Comments

comments

Boima Tucker

Chief Boima is a Sierra Leonean-American music producer, DJ and writer. He is also the managing editor, podcast host, and music section editor of Africa is a Country.

12 Comments
  1. You missing a few tings here:
    1) the difference between the street & the commercialisation of some of the street – in that respect African artists, african musics & other musics have been mixing up long time in UK/EU/various African countries
    2) Paris & London are 1/1/2 hours apart by train – add to mix
    3) u need 2 understand the Paris underground carpark thing & ‘backstreet’ London gigs 2 know the x-overs
    4) Latin x over in all this – more so in London/UK/Africa/Spain/Paris(last 1 smaller but growing) I know you mention it a bit but it is way bigger and older…..
    5) Why u read the Guardian 4 music info? (Or BBC?) LoL that’s like looking in Women’s Wear Daily for the best place to score coke!
    6) Kenyan DJ Edu is playin on a main stream station but they’ve been doing this stuff for 10 years – 1Xtra was ‘neutralised’ somewhat a few years ago for various reasons (including digital broadcast tech not just ‘politics’) but even so they brought African labels to a wider audience & deserve some credit for that & play music that gets pushed out of gig licensing by the police. They were playin Dbanj long before he was ‘known’ & he’s not even a good example cos they played Africa soundsystems & allsorts of other African produced music. And I am no fan of Edu but he plays music from all over Africa including what you called ‘smaller countries’. Be careful of making ‘mainstream’ a homogenous sin. But like I said 1Xtra is not the pirate stations we listen to in London or the cuts that fly around the street…..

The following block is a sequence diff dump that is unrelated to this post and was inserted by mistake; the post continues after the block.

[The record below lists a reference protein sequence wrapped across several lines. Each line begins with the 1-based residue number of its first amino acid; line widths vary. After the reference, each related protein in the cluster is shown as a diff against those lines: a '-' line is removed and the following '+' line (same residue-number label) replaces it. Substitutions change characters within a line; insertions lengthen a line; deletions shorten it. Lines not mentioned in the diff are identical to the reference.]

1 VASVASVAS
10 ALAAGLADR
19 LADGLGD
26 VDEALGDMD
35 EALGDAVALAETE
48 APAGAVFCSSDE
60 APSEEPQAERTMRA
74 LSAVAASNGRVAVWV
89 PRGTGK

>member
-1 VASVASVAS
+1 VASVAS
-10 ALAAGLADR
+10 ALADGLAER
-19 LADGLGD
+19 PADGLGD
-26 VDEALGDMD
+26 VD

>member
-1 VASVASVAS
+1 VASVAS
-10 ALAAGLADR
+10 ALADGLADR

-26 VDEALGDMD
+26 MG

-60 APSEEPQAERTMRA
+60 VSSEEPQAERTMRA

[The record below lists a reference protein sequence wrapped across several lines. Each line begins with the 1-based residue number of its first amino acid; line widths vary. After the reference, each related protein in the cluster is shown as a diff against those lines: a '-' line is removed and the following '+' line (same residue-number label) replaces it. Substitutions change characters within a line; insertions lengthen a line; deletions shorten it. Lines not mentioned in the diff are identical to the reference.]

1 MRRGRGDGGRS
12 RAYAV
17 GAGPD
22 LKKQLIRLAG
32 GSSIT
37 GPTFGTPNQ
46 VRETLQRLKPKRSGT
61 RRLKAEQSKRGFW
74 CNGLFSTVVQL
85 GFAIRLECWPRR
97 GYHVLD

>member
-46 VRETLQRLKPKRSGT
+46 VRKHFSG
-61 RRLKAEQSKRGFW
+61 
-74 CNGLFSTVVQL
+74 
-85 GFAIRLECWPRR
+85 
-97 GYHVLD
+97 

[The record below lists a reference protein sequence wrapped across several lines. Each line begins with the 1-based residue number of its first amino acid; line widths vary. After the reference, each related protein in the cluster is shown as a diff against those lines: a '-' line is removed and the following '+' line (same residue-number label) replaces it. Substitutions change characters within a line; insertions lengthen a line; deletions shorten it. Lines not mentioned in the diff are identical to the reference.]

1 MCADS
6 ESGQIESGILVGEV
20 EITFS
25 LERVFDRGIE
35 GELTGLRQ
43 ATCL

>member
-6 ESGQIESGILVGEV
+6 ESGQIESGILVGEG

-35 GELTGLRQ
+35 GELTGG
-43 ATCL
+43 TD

7) you write from afar & it seems a very ‘foreign’ view – the traffic between diaspora in UK/EU & Africa is constant & a whole generation of UK/EU born peeps have joined with that traffic. Just because the UK government has an island mentality it doesn’t mean everyone has. Likewise the traffic of those people around EU- you need to understand the African ‘patera’ migrant soundsystems too – some great stuff – yeah ‘globalisation’ but its productive & porous much more linked to ‘internal’ African music production than you seem to suggest.
    8)Don Omar?? Reggaeton has been massive in Spain for years & the traffic between Spain & UK is massive – even 1Xtra have been playing that for years – the Latin music scene in London is strong & been going a v long time….

    I know you are taking a ‘pop’ at some of the commercialisation & marketing, & that’s always going to be a problem for musicians but the way you’ve set it up is problematic too – that’s chicken feed like taking candy off a baby & the walls aren’t solid & while & I agree with the general principal of de-centering I think you could do better……..

    I could go on it is so much more vibrant & complex than your article suggests.
    I love this site but sometimes I’m just a tiny bit peeved :-)

    1. Yo digital djeli. Great response. I’m working on a tv show about music around the world and I’m looking to talk to some people with unique and deep insights into various scenes. You seem to fit the bill. Care to discuss? Please email me at executivecy AT yahoo dOt com